Expanding on the previous: To curry a function, you pretty much have to return something that takes (*args) or (*args, **kw) and parse the args explicitly, and possibly raise TypeError and other appropriate exceptions explicitly. Why? Well, if foo takes 3 params, curry(foo) takes 0, 1, 2, or 3 params, and if given 0-2 params it returns a function that takes 0 through n-1 params.

The reason you might want **kw is that it allows callers to specify params by name—although then it gets much more complicated to check when you're done accumulating arguments, and arguably this is an odd thing to do with currying—it may be better to first bind the named params with partial, then curry the result and pass in all remaining params in curried style…

If foo has default-value or keyword args, it gets even more complicated, but even without those problems, you already need to deal with this problem.

For example, let's say you implement curry as a class that holds the function and all already-curried parameters as instance members. Then you'll have something like this:

def __call__(self, *args):
    if len(args) + len(self.curried_args) > self.fn.func_code.co_argcount:
        raise TypeError('%s() takes exactly %d arguments (%d given)' %
                        (self.fn.func_name, self.fn.func_code.co_argcount,
                         len(args) + len(self.curried_args)))
    self.curried_args += args
    if len(self.curried_args) == self.fn.func_code.co_argcount:
        return self.fn(*self.curried_args)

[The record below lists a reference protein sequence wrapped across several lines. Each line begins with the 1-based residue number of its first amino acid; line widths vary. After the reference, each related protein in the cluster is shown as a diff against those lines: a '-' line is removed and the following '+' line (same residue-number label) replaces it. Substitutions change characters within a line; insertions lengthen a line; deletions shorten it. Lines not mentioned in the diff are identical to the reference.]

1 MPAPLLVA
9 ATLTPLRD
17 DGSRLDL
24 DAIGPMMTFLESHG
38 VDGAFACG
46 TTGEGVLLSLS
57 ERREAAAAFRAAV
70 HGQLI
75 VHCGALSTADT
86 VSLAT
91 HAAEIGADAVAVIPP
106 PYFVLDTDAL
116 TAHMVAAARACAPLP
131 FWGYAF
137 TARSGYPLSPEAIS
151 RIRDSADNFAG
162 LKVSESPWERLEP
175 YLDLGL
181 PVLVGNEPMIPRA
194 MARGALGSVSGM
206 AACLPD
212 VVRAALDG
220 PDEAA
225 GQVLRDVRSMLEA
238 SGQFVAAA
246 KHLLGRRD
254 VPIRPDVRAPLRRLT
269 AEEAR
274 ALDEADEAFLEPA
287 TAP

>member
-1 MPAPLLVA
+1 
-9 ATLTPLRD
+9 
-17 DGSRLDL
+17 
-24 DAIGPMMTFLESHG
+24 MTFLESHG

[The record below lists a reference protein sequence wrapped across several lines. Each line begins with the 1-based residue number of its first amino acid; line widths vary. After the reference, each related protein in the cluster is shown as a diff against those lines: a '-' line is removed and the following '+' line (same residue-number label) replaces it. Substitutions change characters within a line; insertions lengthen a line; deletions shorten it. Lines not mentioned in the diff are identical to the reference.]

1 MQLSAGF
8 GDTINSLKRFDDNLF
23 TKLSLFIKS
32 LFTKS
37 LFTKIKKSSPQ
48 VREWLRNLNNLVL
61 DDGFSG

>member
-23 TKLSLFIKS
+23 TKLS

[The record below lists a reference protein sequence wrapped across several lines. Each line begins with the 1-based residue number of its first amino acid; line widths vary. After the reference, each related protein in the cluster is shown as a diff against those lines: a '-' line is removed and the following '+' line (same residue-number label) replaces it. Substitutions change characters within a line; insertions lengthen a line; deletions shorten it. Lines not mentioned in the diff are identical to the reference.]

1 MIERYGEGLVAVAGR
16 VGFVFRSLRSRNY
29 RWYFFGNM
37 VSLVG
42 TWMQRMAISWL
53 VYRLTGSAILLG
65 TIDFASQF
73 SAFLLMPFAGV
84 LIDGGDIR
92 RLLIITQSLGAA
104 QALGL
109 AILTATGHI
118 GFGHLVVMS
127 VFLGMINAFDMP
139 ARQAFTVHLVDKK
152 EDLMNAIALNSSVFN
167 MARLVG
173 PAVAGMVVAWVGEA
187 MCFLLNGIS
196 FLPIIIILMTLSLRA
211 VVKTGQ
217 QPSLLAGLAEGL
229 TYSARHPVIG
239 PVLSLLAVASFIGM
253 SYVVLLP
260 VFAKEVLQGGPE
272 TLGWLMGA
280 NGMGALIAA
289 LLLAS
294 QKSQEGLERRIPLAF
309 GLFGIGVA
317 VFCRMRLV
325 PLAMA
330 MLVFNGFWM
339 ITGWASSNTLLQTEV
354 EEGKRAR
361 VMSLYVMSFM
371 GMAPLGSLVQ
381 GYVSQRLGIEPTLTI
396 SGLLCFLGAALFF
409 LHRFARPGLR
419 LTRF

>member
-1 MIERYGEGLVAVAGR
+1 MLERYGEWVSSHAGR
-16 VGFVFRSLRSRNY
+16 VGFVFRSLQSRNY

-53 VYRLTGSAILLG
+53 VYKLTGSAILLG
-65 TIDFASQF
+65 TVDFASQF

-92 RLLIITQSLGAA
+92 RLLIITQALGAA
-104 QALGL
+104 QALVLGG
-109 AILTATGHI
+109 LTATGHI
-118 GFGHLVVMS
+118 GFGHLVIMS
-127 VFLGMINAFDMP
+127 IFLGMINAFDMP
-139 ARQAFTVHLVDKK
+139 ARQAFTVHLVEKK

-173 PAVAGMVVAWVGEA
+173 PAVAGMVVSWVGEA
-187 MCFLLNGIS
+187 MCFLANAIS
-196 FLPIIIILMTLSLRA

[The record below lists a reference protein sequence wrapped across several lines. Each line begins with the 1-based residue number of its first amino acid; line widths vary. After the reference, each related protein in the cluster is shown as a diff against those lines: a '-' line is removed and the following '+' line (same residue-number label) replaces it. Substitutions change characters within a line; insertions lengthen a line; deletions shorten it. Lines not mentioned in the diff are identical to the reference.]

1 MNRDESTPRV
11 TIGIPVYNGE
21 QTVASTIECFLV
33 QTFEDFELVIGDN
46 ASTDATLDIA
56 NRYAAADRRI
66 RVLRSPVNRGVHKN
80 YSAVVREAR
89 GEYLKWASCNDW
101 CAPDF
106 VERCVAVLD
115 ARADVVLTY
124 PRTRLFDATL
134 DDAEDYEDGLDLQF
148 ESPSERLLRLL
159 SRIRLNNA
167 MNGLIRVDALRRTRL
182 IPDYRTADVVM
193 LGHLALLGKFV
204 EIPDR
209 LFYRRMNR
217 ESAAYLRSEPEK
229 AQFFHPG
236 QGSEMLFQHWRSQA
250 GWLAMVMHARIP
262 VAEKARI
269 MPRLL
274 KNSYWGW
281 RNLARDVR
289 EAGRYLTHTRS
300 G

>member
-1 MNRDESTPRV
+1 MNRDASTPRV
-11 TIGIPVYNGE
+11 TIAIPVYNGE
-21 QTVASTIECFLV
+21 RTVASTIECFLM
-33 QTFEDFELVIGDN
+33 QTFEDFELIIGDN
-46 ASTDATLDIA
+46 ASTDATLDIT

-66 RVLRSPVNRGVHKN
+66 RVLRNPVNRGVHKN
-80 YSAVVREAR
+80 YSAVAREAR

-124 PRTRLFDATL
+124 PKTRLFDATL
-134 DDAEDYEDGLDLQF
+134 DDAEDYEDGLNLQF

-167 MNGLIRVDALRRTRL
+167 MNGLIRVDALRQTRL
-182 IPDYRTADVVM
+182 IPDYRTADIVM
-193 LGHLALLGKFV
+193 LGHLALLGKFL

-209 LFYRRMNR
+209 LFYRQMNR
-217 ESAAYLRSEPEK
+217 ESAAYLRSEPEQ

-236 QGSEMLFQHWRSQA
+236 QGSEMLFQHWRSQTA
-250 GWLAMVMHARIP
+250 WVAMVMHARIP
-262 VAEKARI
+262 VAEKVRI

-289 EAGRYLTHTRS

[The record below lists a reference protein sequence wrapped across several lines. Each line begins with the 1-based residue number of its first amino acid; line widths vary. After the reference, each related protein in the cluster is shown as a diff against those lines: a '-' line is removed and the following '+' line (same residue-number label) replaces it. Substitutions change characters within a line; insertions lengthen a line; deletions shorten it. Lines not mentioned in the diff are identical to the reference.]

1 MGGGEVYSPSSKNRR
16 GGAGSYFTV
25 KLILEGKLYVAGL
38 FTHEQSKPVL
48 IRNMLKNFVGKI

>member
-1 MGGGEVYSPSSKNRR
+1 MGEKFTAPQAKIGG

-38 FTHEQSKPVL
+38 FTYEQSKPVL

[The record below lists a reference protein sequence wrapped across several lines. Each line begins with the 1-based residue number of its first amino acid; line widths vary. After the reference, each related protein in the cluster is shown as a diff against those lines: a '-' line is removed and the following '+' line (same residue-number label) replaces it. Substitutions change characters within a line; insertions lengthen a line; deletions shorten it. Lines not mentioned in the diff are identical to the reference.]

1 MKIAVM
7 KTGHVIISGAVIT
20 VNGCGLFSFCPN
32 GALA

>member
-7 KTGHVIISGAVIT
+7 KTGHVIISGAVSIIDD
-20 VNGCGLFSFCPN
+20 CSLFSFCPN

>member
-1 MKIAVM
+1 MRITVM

return self

This is horribly oversimplified, but it shows how to handle the basics.

share|improve this answer
The reason I'm using exec is because I need to define a function that takes exactly X arguments, but I won't know what X is until runtime. (Okay, that's not exactly true. I could just pass the number of arguments as a parameter to my curry decorator (see edit), but I want to avoid that) –  epsilon Nov 20 '12 at 23:18
@epsilon: You can find that through inspection, or… really, look at the code in the existing functools stuff (hg.python.org/cpython/file/2.7/Lib/functools.py for 2.7), and some of those PyPI modules and AS recipes for some ideas of what's possible, and what's a reasonable way to do what's possible. –  abarnert Nov 20 '12 at 23:19
I'm able to find the value just fine via func.func_code.co_argcount, but it's creating the function with that number of parameters which is problematic. I'll check out some of those recipes, thanks. –  epsilon Nov 20 '12 at 23:22
@epsilon: You pretty much have to define a function that just takes (*args, **kw), because, even if foo has a fixed argument count, curry(foo) can take anywhere from 0 to foo.func_code.co_argcount args, and curry(foo)(x) can take anywhere from 0 to that-1, and so on. –  abarnert Nov 20 '12 at 23:27
that's a pretty good point, though it might be reasonable to still do something if there are too many arguments given. –  epsilon Nov 20 '12 at 23:30

My guess is that the partial function just delay the execution of the function, do not create a whole new function out of it.

My guess is that is just easier to define directly a new function in place:

def five(): return len('hello')

This is a very simple line, won't clutter your code and is quite clear, so i wouldn't bother writing a function to replace it, especially if you don't need this situation in a large number of cases

share|improve this answer
See my latest edit –  epsilon Nov 20 '12 at 23:12
Well, I'm not an expert on functional programming, but I think that the idea behind the curry operation is to maintain the identity of the original function, so it is a little odd to hide it...but I will see what I can came up with :) –  EnricoGiampieri Nov 20 '12 at 23:18
On a second thought, what you ask cannot be obtained with a nice sintax, as you first create the curryied function and then assign it to a name. You can get around that, but will be a hack...my suggestion is to stick to the definition of a new function, sorry –  EnricoGiampieri Nov 20 '12 at 23:26

Your Answer


By posting your answer, you agree to the privacy policy and terms of service.

Not the answer you're looking for? Browse other questions tagged or ask your own question.